Enter Knitting for Him: 27 Classic Projects to Keep Him Warm, by Martin Storey (Taunton 2007) (MSRP $24.95; available for $16.47 by clicking the link at the time of this writing) (oh how I love thy designs, Martin) and Wendy Baker. In their introduction, they put their finger on exactly this dilemma:
And better yet, they manage to solve the dilemma by stylishly bridging the gap between what men want to wear and what knitters want to knit.
When we were asked to design a collection of hand knits for men for Rowan,we realized that most men prefer garments that are comfortable, above all, andprefer colors that are not too “gaudy.” However, in the main, it will be their womenfolk who will knit the patterns in this book, and knitters like interesting stitch and color combinations to work with.
Okay, you know the drill: let’s start with the basics. Knitting for Him is a paperback, 136 pages, full color, with those fold-out inside covers that I like – they don’t get bent as easily as those without the fold-in. The book is packed with luscious photography of hot dudes artfully taken by John Heseltine. There are 27 projects, mainly sweaters, along with a pair of mittens, three scarves, a beanie, and a pair of socks. The sweaters include vests, pullovers and cardigans/jackets.
I like the book's no-nonsense approach: it simply presents these gorgeous patterns, followed by a very brief section of background information (e.g. notes on sizing, how to use the charts, fair isle techniques and abbreviations). No how-to-knit section eating up precious pages. I especially want to give kudos to Rowan/Taunton for including a page with detailed information about each yarn used, including fiber content, stitch and row gauge, and yardage. If money were not an issue, there’d be no reason why you wouldn’t want to use the gorgeous Rowan and RYC yarns specified in the book (e.g. Scottish Tweed, Wool-Cotton, Cashsoft Aran), but including that information is especially helpful if you’ll need to make substitutions. (And given that even great yarns get discontinued by the makers, this information may be helpful in a few years if, God forbid, any of these yarns are no longer produced.) It's nice not to have to do a separate search to find the yarn requirements.
The breakdown of patterns is as follows:
- 2 vests
- 2 cardigans
- 6 jackets (not sure exactly what the distinction is, except that the jackets seem to be heavier, perhaps for outside wear?)
- 8 pullovers
- 3 gansey-style pullovers
- 3 scarves
- 1 pair of mittens and 1 pair of socks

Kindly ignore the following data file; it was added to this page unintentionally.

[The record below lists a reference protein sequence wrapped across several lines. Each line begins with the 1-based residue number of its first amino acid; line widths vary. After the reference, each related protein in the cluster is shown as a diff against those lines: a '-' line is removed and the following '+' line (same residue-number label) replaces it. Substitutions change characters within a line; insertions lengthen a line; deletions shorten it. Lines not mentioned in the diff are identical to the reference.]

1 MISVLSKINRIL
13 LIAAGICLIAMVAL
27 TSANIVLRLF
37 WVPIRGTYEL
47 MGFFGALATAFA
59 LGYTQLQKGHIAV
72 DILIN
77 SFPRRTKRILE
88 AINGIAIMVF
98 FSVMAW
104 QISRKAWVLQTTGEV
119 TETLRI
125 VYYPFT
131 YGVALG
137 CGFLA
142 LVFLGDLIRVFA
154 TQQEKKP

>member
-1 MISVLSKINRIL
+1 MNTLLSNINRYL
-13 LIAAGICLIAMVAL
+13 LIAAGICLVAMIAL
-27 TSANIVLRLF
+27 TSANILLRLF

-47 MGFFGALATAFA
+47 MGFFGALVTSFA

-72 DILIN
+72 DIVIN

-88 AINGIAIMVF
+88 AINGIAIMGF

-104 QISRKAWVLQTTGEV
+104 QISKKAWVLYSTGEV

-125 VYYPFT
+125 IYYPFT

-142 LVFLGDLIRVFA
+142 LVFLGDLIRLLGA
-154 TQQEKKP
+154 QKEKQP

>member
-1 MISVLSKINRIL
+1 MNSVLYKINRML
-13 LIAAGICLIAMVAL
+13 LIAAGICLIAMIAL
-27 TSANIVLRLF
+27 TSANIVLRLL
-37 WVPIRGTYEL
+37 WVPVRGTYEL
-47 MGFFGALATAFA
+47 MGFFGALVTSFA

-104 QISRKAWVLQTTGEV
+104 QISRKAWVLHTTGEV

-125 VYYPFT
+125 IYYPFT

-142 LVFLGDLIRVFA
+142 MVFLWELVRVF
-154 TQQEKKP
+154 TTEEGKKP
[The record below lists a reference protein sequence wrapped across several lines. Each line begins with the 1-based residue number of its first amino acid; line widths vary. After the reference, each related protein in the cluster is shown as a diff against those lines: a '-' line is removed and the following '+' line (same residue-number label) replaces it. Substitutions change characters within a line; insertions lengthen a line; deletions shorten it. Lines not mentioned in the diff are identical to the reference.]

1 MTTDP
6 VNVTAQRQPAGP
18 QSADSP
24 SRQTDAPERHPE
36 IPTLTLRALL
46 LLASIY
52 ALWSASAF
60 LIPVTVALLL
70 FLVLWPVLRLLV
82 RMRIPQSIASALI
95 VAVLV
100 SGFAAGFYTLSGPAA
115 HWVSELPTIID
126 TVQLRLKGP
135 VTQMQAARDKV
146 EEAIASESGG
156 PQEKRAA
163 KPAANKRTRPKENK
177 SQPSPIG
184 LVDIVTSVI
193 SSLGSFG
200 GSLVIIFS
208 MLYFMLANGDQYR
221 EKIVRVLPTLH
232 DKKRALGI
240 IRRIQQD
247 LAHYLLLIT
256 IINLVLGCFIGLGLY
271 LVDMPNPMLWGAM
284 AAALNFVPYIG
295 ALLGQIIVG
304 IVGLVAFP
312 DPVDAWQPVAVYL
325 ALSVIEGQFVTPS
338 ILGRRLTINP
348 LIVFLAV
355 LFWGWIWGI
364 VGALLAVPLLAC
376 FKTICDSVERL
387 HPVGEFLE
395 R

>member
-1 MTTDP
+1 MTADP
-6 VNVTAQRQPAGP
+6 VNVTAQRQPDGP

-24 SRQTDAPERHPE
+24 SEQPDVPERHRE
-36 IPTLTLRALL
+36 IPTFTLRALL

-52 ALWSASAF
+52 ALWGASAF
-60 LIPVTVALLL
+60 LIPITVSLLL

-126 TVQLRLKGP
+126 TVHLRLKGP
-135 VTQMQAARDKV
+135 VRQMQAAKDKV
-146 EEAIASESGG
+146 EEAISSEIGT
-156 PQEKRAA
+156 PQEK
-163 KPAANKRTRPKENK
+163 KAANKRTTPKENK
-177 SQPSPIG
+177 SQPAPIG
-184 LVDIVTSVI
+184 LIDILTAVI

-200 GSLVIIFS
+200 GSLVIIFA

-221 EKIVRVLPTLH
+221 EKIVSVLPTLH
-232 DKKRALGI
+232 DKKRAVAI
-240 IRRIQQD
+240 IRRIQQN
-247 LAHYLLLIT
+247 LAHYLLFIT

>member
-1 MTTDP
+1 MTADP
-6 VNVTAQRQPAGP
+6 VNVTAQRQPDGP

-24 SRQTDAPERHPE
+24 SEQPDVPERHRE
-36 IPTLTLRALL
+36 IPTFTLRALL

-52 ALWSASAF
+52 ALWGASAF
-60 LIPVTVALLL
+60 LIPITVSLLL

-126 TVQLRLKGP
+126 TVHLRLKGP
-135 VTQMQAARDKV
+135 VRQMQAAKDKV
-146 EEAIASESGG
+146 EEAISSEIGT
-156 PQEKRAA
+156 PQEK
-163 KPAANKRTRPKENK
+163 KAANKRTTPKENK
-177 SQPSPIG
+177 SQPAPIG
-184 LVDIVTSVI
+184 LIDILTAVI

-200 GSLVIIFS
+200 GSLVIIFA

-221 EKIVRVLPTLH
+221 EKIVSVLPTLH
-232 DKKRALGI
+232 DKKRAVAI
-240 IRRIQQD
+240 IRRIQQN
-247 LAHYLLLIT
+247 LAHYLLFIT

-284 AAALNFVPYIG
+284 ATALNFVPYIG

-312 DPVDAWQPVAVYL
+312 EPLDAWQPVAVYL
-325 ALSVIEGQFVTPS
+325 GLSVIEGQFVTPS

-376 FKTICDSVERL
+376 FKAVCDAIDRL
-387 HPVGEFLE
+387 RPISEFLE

Which brings me to another point: I'm really, really glad that Storey and Baker didn't include silly items like I-pod covers or condom cozies or whatever else passes for whimsical accessories these days. Nope, they keep it straightforward and to-the-point: sweaters, lots of sweaters, with a handful of accessories. Well done.
- Cablework: 7 projects
- Stranded colorwork: 4 projects plus cuffs of socks
- Texture (knit/purl stitch patterns): 3 projects
- Intarsia: 3 projects
- Nonstranded, nonintarsia colorwork (e.g. slipped stitches, stripes): 5 projects\Predominantly stockinette st: 4 projects (2 of which have bands in contrasting colors)
You can see that this presents the knitter with a nice variety of techniques and difficulty levels. Even a relatively inexperienced knitter wouldn’t have trouble with the stockinette projects, while the cablework and colorwork provide more challenging projects for those who are up for them. Hurrah for Rowan for giving us these lovely, not-dumbed-down patterns.
Looking at yarn gauge, you’ll see that the majority of the designs (16) are knit in versatile DK-weight yarns; 2 in fingering weight; 7 in aran weight; and 2 in chunky weight yarns. Again, a nice variety that should enable those in different climates and with different tastes in yarns to find something they’ll like.
Last, looking at sleeve styles, you’ll find 3 raglan style, 2 drop shoulder, 5 modified drop shoulder, and an impressive 9 using set-in sleeves (some have shallower sleeve caps than others but I've lumped all the ones with caps together). Another hurrah for recognizing that men don’t always want drop shouldered sweaters, even if they have nice broad shoulders and muscular chests. And mad props to the designers for the sheer number of choices with set-in sleeves, which you don’t necessarily find in a men’s pattern book.
Sizing for the sweaters is generous: the sizes go by two-inch increments from 40 through 48 inches actual chest size, with the finished garment sizes going from around 48 or so inches to 56 or so inches (lots of ease and lots of choices). All the accessories are one size fits most.
From a sensibility standpoint, this is classic Rowan style: beautiful shots of the green countryside and misty ocean views, handsome men, a lovely palette, high-quality natural fiber yarns, a nice mix of artsy shots, close-ups of garment details, and larger views that show the entire garment. The paper is high quality, too. There are schematics for all the garments, and plenty of charts (the charts are black-and-white, unlike the charts in the Rowan magazine).
Well, either the knitting books are getting way better, or I’m getting way less cranky in my old age, because this is yet another book I absolutely love. I am going to have Tom pick out his favorites and add them to my Ravelry queue. In the meantime, let’s reward Rowan and Taunton for giving the discerning knitter what (s)he wants in a men’s pattern book, and add this title to your bookshelf. If there’s a man you’d love to knit for, or if you're a male knitter looking to knit some beautiful sweaters for yourself, you won’t be sorry.